Do Redemption Fees Hurt Long-Term U.S. Mutual Fund Investors?
21 Pages Posted: 23 May 2008
Date Written: November 16, 2007
Redemption fees have been proposed as a way to curb trading on stale prices by short-horizon investors to make profits at the expense of long-horizon investors who only trade to rebalance back to their optimal allocations. For redemption fees to be a viable device to curb stale price trading, they must have a negligible impact on the utility of these long-horizon agents. To assess this impact, we examine how the imposition of redemption fees affects the utility of long-horizon agents, allowing for the possibility that the long-horizon investors are rebalancing to take advantage of return predictability. Restricting the imposition of the fee to sales of shares purchased within 6 months, the utility cost of the redemption fee is never more than 0.12% of wealth when returns are i.i.d. and never more than 0.54% of wealth when returns are predictable. These utility costs are very small. For redemption fees to be a viable device to curb stale price trading, they must also be large enough to deter short-horizon investors from taking advantage of the stale prices. We find that they are, based on the documented profitability of such strategies, at least for the typical domestic fund and for the typical large capitalization domestic fund.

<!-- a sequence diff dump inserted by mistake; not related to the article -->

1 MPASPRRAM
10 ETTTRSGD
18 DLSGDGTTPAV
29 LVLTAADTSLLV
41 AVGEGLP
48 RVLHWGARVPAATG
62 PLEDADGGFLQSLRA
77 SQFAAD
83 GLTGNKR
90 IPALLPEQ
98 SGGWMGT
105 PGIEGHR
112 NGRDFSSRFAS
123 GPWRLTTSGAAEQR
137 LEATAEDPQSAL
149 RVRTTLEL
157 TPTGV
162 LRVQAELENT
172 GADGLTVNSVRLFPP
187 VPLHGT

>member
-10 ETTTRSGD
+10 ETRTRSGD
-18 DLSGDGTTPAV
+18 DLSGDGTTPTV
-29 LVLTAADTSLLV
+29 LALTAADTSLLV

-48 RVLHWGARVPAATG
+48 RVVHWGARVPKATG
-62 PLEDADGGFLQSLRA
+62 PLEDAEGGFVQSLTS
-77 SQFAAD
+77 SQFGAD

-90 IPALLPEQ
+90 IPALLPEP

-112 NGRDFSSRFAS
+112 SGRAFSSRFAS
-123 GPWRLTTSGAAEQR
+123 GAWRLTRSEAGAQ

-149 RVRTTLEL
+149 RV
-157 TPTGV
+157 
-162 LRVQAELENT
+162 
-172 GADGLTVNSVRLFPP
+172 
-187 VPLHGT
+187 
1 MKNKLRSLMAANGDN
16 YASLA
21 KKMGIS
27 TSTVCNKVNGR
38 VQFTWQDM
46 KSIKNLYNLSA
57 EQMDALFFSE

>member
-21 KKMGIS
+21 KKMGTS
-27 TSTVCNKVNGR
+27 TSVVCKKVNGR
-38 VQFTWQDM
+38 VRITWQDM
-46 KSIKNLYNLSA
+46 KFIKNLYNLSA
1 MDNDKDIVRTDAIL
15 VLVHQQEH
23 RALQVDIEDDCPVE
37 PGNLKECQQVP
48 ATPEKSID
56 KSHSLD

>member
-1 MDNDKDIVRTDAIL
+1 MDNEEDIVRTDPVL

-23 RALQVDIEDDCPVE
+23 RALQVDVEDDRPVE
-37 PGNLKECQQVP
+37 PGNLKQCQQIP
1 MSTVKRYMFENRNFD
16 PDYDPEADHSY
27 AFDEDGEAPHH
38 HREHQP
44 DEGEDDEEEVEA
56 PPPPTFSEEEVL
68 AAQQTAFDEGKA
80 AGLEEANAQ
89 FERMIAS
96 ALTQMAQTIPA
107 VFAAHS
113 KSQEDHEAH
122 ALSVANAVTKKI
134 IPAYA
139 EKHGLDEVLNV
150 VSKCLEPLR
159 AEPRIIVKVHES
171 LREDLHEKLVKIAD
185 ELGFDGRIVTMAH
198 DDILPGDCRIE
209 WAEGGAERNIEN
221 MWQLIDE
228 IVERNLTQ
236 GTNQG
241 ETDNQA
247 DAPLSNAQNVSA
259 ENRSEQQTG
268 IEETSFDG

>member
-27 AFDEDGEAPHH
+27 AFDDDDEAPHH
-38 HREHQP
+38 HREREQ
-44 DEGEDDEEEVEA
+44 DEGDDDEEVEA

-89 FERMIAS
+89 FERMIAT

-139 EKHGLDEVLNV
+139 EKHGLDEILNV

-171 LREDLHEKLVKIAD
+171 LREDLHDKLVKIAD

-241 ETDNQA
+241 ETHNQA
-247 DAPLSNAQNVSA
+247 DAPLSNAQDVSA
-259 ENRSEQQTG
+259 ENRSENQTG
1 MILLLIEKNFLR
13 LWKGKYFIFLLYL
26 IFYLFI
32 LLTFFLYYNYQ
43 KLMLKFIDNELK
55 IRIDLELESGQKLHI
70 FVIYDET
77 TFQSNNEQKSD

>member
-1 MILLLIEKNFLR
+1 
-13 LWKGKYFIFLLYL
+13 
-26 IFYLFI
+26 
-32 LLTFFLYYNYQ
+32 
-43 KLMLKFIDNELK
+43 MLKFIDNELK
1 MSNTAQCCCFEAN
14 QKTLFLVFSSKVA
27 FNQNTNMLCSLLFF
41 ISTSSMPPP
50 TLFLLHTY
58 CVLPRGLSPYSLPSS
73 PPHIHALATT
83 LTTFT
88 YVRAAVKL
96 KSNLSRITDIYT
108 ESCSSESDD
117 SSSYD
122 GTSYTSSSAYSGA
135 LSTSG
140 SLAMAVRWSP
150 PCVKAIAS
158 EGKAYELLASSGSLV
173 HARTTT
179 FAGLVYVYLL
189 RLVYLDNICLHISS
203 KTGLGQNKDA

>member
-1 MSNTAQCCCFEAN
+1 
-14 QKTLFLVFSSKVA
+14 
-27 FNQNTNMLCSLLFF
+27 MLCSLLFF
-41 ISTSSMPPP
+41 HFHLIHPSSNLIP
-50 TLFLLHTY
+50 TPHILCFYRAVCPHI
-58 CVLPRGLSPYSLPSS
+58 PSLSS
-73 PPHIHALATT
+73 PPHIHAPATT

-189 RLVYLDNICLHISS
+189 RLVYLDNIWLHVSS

Keywords: mutual funds, redemption fees, portfolio choice, transaction costs
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